Face(book)ing your level of creepiness

Social media is a weird and bountiful collection of amazing, cool, average, mediocre and creepy moments – both online and off.

I have a friend on Facebook™ who is in the same line of work – we’ve meet, but we aren’t friends per se. You know what I mean, we all have people like that online. Hell, as a comedian I have people connected to me that I’ve never meet. That’s the life of being social online.

There is nothing about this person that is bad in any way. He is good at what he does – and I respect him on a number of levels. He routinely posts pictures of himself in and out of the limelight. Again nothing new in this world of selfiedom. Here’s where it starts to get creepy – or at least awkward. Many of these pictures contain his wife.

I’ve never meet her. I’m sure she is a great person. I’m not trying to say it in that sarcastic way – really! I’m sure she’s wonderful. But I’m going to repeat – I’ve never meet her.

Here’s the issue.

I routinely pass by her on on my way from the gym to the office. How do I know that it is her? Trust me – I’ve seen enough photos to know – it’s her. And each time I’m tempted to say hey – how’s this and that. But I restrain myself – because even if I was able to explain myself: Yeah, I sort of know your husband – and I’m familiar with your life because of Facebook – so therefore…

where are you going? why you running? wait up!

See – creepy! I can’t wait to meet her for real – then I will gladly engage in a conversation that doesn’t start with – This is going to sound weird, but …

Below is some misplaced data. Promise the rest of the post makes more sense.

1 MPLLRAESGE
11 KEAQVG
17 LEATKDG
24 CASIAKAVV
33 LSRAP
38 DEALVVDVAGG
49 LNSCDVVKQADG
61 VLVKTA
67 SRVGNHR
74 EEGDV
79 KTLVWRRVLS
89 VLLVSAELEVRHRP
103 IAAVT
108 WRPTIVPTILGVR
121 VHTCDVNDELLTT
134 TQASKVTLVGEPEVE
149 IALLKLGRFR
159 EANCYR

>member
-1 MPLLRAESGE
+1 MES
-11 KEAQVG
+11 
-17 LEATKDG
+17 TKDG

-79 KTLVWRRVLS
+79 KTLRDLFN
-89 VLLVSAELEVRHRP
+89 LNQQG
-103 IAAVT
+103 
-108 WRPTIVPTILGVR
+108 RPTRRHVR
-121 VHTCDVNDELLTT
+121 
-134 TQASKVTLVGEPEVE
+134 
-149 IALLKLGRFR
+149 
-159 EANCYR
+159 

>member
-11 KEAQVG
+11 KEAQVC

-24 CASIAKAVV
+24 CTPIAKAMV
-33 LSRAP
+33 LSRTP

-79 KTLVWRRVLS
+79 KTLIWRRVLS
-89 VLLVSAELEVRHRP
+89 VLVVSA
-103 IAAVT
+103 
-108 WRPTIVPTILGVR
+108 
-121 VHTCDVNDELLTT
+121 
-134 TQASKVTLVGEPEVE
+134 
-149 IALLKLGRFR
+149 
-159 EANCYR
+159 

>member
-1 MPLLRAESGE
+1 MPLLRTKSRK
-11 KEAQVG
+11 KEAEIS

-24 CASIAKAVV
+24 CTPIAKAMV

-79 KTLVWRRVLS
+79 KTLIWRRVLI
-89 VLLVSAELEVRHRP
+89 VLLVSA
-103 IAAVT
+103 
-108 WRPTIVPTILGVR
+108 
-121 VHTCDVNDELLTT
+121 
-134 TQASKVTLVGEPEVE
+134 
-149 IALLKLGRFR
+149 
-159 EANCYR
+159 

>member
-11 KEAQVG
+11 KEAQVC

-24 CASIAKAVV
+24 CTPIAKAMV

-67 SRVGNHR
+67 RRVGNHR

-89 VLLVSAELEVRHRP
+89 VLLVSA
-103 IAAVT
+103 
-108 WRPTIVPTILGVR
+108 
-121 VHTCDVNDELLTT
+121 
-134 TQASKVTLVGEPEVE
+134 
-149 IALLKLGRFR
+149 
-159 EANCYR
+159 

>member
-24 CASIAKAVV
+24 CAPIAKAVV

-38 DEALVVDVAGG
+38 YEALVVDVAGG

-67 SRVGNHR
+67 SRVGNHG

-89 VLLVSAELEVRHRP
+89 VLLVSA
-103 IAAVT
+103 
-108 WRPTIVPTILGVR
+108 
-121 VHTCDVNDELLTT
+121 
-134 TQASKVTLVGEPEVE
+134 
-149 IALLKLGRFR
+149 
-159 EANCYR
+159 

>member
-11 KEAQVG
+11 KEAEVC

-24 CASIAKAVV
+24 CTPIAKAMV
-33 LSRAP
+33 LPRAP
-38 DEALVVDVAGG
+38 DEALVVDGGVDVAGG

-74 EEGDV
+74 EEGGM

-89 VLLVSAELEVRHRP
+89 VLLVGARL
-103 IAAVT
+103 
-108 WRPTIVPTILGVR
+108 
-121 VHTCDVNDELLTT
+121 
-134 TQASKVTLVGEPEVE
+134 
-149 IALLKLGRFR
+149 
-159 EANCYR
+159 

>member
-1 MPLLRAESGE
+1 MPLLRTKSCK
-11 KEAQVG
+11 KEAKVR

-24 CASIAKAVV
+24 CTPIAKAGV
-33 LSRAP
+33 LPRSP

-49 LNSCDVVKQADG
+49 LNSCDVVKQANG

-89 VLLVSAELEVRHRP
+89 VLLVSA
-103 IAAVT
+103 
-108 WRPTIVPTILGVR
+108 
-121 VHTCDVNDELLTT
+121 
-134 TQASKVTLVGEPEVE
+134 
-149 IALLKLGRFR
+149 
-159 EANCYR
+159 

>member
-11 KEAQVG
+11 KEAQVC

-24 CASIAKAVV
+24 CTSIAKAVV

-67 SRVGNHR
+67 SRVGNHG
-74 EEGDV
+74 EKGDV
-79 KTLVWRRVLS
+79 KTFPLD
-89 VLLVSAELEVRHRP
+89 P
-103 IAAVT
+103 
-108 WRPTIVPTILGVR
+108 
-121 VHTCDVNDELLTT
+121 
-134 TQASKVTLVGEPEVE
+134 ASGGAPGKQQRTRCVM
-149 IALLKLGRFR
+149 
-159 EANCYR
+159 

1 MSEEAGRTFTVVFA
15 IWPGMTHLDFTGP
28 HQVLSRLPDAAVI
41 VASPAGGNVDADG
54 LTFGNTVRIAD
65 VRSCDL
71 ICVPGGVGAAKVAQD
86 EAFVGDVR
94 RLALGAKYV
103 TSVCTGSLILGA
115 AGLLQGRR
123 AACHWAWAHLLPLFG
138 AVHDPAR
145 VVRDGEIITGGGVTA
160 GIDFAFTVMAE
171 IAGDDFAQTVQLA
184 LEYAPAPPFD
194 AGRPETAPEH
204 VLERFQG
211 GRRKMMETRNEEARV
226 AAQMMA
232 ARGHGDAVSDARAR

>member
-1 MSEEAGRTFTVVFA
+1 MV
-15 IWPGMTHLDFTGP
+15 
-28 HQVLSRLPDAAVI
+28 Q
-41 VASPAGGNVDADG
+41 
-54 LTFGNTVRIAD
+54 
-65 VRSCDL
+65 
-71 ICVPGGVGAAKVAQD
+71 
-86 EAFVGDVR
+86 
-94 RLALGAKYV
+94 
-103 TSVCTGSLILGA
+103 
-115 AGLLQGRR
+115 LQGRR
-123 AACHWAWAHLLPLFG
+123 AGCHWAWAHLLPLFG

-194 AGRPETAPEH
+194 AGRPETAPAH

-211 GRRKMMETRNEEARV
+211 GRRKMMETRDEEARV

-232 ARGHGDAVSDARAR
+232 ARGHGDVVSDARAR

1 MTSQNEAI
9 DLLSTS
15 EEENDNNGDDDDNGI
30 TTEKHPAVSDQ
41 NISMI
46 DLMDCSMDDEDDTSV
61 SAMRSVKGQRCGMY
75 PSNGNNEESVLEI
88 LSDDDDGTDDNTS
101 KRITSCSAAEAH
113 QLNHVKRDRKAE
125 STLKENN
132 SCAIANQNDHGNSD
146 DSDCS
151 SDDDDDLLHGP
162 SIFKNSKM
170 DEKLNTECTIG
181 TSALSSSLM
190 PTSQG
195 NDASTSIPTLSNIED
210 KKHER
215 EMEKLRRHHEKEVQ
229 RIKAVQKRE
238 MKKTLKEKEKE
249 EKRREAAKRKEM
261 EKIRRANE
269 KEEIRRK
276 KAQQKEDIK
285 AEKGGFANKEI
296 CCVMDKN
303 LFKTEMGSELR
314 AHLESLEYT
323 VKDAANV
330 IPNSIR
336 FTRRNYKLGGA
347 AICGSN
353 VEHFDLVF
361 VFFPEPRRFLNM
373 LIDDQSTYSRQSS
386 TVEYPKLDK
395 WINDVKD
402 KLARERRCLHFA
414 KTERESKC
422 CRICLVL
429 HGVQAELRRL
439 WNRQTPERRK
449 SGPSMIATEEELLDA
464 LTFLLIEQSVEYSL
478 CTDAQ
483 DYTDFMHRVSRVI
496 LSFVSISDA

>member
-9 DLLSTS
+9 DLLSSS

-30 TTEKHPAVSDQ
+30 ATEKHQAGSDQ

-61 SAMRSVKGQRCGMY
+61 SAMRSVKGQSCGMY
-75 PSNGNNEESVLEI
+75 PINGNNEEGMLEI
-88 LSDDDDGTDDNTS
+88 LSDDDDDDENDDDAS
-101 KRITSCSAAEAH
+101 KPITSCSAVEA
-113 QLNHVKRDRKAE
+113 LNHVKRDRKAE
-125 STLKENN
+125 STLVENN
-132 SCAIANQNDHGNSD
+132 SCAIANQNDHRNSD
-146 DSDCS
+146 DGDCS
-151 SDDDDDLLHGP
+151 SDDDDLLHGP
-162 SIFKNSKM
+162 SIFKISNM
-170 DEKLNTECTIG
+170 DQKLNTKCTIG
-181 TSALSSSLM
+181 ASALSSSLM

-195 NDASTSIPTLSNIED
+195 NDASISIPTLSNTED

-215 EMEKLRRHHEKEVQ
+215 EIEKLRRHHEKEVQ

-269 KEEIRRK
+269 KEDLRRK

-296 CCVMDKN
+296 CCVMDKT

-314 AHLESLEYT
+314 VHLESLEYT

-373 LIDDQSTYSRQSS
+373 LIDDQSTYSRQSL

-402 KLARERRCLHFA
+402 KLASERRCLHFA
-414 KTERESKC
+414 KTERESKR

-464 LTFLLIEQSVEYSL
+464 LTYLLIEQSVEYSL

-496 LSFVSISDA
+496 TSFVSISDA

What’s your best creep moment?

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Who’s social now?

For all the advertising that happens – for all that paid awareness – the true influence has been word-of-mouth. Don’t get me wrong, awareness is a key element in the process of word-of-mouth. But awareness does not close the sale.

Everyday we are surrounded by so many images and messages that they become environmental wallpaper, blending into the background with sublime camouflage. What is it that makes us take notice?

There has been advertising and marketing for a long time. And the arsenal at the disposal of companies moving those messages keeps increasing. From old-school approaches like billboards to new-fangled enterprises like twitter and pinterest. But for all that exposure, it’s word-of-mouth – still.

Interesting that we are moved by our friends using the same platforms. There is a certain disgust, stand-off that happens when we get a paid ad in our Facebook feed. But, if a friend makes a note about a product, service or even a show you are more likely to consider. So word-of-mouth still exists – it will always exist. All that is changing are the megaphones that we use – it was in person, then the phone, now it’s social media.

What will the future of word-of-mouth be?

How small is your brand?

Often, we see the world of brands in terms of large – and derivatives of such. Numbers point to the worldwide retail locations of Apple; burgers sold in a McDonald’s; how many Subway restaurants you can see in one block.

But, big branding is also about small branding.